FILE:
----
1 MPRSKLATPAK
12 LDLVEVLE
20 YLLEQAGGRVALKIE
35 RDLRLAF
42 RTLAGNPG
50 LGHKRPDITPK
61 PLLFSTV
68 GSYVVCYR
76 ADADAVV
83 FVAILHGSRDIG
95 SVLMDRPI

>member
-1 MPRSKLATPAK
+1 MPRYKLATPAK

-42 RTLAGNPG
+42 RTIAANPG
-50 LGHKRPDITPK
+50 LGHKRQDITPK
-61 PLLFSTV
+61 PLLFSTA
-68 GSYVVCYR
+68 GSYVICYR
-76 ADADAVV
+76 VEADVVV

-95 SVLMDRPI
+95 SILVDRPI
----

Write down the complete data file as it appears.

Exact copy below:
1 MPRSKLATPAK
12 LDLVEVLE
20 YLLEQAGGRVALKIE
35 RDLRLAF
42 RTLAGNPG
50 LGHKRPDITPK
61 PLLFSTV
68 GSYVVCYR
76 ADADAVV
83 FVAILHGSRDIG
95 SVLMDRPI

>member
-1 MPRSKLATPAK
+1 MPRYKLATPAK

-42 RTLAGNPG
+42 RTIAANPG
-50 LGHKRPDITPK
+50 LGHKRQDITPK
-61 PLLFSTV
+61 PLLFSTA
-68 GSYVVCYR
+68 GSYVICYR
-76 ADADAVV
+76 VEADVVV

-95 SVLMDRPI
+95 SILVDRPI